"Why are we learning this?" or "When will we use this in life?"
With technology and automation, students see less use for the need of for persevering and solving problems on their own. One approach to win back the attention of students is by adding game-like elements, or gamification, into the lesson structure. Math educators across the nation are increasing the expectation of the depth of knowledge for content knowledge. Not only do students need to understand mathematical procedures and formulas but also be able to explain how and why these work. While the academic expectation is increased, the excitement and intrigue in math is waning: motivation and engagement is close to extinction. In order to prepare students to be successful in the 21st century, curriculum needs to developed with technology and the four C’s in mind, collaboration, critical thinking, communication and creativity. In order for students to be college and career ready, they need to excel on assessments primarily focused on their math and English skill set. Thus, if a student is to be competitive in this economy, it is integral that students develop curiosity in their own learning, including mathematics.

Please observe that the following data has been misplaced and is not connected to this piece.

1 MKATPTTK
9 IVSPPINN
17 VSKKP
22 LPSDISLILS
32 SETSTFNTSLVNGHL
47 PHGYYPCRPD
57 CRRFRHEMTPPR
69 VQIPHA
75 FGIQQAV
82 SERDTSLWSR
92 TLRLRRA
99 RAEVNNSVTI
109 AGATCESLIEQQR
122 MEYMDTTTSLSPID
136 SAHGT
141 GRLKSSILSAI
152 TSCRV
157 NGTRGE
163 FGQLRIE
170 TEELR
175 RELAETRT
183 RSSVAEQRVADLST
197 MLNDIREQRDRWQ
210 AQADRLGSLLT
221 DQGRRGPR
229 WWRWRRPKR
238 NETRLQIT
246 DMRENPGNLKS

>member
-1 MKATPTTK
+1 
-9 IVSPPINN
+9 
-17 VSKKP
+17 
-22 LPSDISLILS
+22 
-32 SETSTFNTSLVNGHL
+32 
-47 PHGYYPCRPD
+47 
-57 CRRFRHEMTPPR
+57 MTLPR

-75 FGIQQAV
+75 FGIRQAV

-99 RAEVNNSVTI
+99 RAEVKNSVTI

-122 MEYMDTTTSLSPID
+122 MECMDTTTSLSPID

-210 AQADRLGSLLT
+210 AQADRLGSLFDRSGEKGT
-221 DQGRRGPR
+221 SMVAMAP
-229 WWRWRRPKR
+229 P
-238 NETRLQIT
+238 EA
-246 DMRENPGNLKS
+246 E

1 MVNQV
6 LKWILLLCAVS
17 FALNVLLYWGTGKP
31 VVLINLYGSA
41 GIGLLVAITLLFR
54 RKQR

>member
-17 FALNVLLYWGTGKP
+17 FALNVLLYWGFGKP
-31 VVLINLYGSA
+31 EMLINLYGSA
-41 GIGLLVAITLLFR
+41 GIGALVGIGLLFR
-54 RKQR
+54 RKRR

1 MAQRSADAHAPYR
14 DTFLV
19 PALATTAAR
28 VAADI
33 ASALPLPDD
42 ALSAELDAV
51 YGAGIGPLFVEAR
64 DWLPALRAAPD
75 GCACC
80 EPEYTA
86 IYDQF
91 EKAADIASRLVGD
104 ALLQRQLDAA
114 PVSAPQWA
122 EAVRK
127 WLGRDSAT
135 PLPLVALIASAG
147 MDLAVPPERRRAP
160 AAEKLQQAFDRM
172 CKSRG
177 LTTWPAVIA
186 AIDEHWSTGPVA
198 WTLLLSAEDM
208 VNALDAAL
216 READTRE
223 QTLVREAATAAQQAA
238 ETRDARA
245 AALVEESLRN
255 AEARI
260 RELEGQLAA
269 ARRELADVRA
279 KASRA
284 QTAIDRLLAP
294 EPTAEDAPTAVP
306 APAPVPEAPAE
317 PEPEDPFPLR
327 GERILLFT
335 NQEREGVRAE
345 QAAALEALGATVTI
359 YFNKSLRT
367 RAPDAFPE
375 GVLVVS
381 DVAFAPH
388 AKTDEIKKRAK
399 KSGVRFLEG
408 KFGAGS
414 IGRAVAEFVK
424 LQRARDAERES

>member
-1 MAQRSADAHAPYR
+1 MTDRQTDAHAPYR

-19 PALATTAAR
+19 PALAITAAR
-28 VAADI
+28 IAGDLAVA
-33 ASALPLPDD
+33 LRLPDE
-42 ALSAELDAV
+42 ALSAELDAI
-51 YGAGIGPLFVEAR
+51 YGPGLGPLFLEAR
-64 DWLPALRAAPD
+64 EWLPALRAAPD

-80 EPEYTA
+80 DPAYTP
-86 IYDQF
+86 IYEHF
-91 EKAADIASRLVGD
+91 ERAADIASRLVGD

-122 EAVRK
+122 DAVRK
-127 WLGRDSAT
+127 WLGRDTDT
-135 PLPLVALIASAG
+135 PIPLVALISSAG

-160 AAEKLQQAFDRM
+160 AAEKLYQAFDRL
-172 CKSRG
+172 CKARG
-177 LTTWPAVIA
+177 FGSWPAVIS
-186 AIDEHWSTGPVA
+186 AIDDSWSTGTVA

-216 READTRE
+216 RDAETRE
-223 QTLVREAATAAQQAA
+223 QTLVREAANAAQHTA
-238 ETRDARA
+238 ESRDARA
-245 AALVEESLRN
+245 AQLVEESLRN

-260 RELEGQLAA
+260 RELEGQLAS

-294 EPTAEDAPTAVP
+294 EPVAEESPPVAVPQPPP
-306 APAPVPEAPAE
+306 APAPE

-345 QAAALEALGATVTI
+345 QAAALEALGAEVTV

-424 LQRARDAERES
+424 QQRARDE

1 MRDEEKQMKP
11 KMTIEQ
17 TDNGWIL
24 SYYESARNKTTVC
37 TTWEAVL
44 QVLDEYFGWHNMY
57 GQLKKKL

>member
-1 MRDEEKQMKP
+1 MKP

Gamification can offer instant feedback, virtual rewards, points, and ultimately motivation. How can educators translate students’ excitement for these extrinsic motivators into a thirst for math knowledge?